Known as the “counterfeit money” statute, first-degree criminal possession of a forged instrument is one of the most serious forged instrument crimes in New York. A felony that can lead to fines and a lengthy prison sentence, it is also considered serious enough of a crime that in addition to being investigated by New York police detectives, the U.S. Secret Service will also likely be involved. Thus, if you find yourself facing severe consequences associated with New York Penal Code 170.30, it is to hire a defense attorney who has experience handling these cases, such as a lawyer from the firm of Raiser and Kenniff.
Defining New York Penal Code 170.30
Since these cases involve numerous complexities, it is important to understand the details of New York Penal Code 170.30 in order to properly fight the charges against you. To begin with, it states you must possess an instrument you know is fake, which can include being falsely created, altered, or changed in some manner. Along with this, you must be in possession of this instrument with the intent to trick or deceive another person. However, it is important to note that to be charged with this crime, you must be in possession of an instrument of value issued by the U.S. government or a government agency, such as money, securities, or stamps. If you are found to be in possession of items such as credit cards, passports, deeds, or similar items that provide a legal right, you will likely face felony or misdemeanor charges that are not considered first-degree offenses.
Penalties and Punishments
Since this is considered a Class C felony, it is not mandatory the court sentence you to prison if convicted. However, since courts often take a dim view of defendants in these cases, if you are given a prison sentence, it will likely be for anywhere between five and 15 years. But as your defense attorney will realize, the judge will have the option to hand out a prison sentence of only one to three years, or perhaps even put aside a prison sentence and instead sentence you to probation, fines, community service, or a conditional discharge. However, unless your case is dismissed or a violation is found to have occurred regarding your case, you will have a permanent criminal record.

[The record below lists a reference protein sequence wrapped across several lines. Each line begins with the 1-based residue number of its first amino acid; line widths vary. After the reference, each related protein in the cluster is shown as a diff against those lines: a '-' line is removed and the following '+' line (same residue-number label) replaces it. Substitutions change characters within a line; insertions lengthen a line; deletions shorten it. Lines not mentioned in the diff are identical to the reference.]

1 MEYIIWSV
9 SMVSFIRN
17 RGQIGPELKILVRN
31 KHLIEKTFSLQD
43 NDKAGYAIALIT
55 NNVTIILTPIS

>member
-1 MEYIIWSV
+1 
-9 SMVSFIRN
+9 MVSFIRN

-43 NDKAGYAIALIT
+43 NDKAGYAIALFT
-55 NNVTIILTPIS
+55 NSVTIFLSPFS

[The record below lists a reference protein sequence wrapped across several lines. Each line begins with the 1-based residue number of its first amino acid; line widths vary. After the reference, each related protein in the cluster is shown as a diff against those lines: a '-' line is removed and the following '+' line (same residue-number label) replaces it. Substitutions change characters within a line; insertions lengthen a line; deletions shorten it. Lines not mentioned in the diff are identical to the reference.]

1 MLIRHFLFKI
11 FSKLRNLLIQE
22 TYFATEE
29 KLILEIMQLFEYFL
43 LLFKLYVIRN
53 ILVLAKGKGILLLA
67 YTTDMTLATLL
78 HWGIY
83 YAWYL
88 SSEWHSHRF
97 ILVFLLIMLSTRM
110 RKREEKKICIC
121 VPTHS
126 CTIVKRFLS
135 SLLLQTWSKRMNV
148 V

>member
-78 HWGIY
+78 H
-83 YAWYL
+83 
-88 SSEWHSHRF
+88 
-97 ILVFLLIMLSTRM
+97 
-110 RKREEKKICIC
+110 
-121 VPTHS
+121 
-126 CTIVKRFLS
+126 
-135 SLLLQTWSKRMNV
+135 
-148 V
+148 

While at first it may seem to you as if there is no choice but to plead guilty to the charges, your defense attorney from Raiser and Kenniff will know there are numerous strategies that can be used in your defense. For example, in attacking the District Attorney’s case, your lawyer will challenge how police recovered the counterfeit items, which in some instances can result in unreasonable search and seizure. In other cases, your attorney may argue you had no knowledge the items in your possession were fake, which would mean you never had any intent to defraud anyone. And in some situations, your lawyer will move to have any statements or admissions made by you be inadmissible in court, which can be effective if the statements were made without your attorney being present, or if they were made under duress or before you were read your Miranda rights.
Related Crimes and Offenses
In addition to the examples mentioned earlier, there are other crimes and offenses that also fall under this category. Two of the most common are Grand Larceny and Criminal Possession of Stolen Property, which must involve counterfeit money being used to make the purchases, and Enterprise Corruption, which means law enforcement and the district attorney believe you are either part of or the leader of a criminal organization. In these cases, which are all felonies, penalties can range from up to four years in a city or county jail to 25 years or more in a state prison.
If you find yourself facing these charges, be prepared to have the district attorney fight hard for a conviction against you. Because of this, you will need the services of a skilled defense attorney from Raiser and Kenniff to ensure your legal rights are protected each step of the way. Otherwise, you may be facing many years in jail or prison.